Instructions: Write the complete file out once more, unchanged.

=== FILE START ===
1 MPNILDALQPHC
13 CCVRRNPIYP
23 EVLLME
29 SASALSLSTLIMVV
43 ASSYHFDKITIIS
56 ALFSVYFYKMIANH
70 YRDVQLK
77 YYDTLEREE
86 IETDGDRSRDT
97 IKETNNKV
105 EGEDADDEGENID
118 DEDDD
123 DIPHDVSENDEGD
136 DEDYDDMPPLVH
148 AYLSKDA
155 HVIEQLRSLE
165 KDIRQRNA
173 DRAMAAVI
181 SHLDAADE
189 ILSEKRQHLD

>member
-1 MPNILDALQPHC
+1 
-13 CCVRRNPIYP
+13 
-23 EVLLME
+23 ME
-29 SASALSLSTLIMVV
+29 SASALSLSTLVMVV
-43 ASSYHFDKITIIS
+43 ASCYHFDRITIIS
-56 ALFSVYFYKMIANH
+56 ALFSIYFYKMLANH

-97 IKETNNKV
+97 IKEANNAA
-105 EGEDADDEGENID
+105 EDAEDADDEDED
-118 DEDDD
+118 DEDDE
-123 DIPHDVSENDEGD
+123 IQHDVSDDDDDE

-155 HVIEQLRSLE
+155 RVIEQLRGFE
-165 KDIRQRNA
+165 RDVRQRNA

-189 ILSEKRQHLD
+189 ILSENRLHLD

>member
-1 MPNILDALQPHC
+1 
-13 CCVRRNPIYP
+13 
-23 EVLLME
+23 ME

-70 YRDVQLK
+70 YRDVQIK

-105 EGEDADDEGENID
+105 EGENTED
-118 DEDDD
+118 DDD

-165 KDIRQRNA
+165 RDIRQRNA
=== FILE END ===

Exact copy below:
1 MPNILDALQPHC
13 CCVRRNPIYP
23 EVLLME
29 SASALSLSTLIMVV
43 ASSYHFDKITIIS
56 ALFSVYFYKMIANH
70 YRDVQLK
77 YYDTLEREE
86 IETDGDRSRDT
97 IKETNNKV
105 EGEDADDEGENID
118 DEDDD
123 DIPHDVSENDEGD
136 DEDYDDMPPLVH
148 AYLSKDA
155 HVIEQLRSLE
165 KDIRQRNA
173 DRAMAAVI
181 SHLDAADE
189 ILSEKRQHLD

>member
-1 MPNILDALQPHC
+1 
-13 CCVRRNPIYP
+13 
-23 EVLLME
+23 ME
-29 SASALSLSTLIMVV
+29 SASALSLSTLVMVV
-43 ASSYHFDKITIIS
+43 ASCYHFDRITIIS
-56 ALFSVYFYKMIANH
+56 ALFSIYFYKMLANH

-97 IKETNNKV
+97 IKEANNAA
-105 EGEDADDEGENID
+105 EDAEDADDEDED
-118 DEDDD
+118 DEDDE
-123 DIPHDVSENDEGD
+123 IQHDVSDDDDDE

-155 HVIEQLRSLE
+155 RVIEQLRGFE
-165 KDIRQRNA
+165 RDVRQRNA

-189 ILSEKRQHLD
+189 ILSENRLHLD

>member
-1 MPNILDALQPHC
+1 
-13 CCVRRNPIYP
+13 
-23 EVLLME
+23 ME

-70 YRDVQLK
+70 YRDVQIK

-105 EGEDADDEGENID
+105 EGENTED
-118 DEDDD
+118 DDD

-165 KDIRQRNA
+165 RDIRQRNA